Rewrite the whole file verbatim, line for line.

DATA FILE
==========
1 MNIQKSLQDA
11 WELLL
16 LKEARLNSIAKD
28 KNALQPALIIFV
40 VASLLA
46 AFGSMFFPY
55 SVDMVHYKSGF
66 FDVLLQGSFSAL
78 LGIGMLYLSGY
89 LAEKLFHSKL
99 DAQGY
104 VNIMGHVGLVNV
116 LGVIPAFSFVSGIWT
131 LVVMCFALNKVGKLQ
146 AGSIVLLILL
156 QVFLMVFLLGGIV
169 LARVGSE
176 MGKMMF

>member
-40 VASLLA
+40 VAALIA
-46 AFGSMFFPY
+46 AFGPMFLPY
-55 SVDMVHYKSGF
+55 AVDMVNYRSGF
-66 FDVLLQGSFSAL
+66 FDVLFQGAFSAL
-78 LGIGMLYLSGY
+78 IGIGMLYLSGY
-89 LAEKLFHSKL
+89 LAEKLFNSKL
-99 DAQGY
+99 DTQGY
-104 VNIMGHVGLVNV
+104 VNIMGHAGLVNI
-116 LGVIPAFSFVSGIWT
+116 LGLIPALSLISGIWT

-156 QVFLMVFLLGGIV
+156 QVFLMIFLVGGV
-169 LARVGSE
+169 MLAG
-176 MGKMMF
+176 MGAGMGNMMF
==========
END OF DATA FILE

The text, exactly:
1 MNIQKSLQDA
11 WELLL
16 LKEARLNSIAKD
28 KNALQPALIIFV
40 VASLLA
46 AFGSMFFPY
55 SVDMVHYKSGF
66 FDVLLQGSFSAL
78 LGIGMLYLSGY
89 LAEKLFHSKL
99 DAQGY
104 VNIMGHVGLVNV
116 LGVIPAFSFVSGIWT
131 LVVMCFALNKVGKLQ
146 AGSIVLLILL
156 QVFLMVFLLGGIV
169 LARVGSE
176 MGKMMF

>member
-40 VASLLA
+40 VAALIA
-46 AFGSMFFPY
+46 AFGPMFLPY
-55 SVDMVHYKSGF
+55 AVDMVNYRSGF
-66 FDVLLQGSFSAL
+66 FDVLFQGAFSAL
-78 LGIGMLYLSGY
+78 IGIGMLYLSGY
-89 LAEKLFHSKL
+89 LAEKLFNSKL
-99 DAQGY
+99 DTQGY
-104 VNIMGHVGLVNV
+104 VNIMGHAGLVNI
-116 LGVIPAFSFVSGIWT
+116 LGLIPALSLISGIWT

-156 QVFLMVFLLGGIV
+156 QVFLMIFLVGGV
-169 LARVGSE
+169 MLAG
-176 MGKMMF
+176 MGAGMGNMMF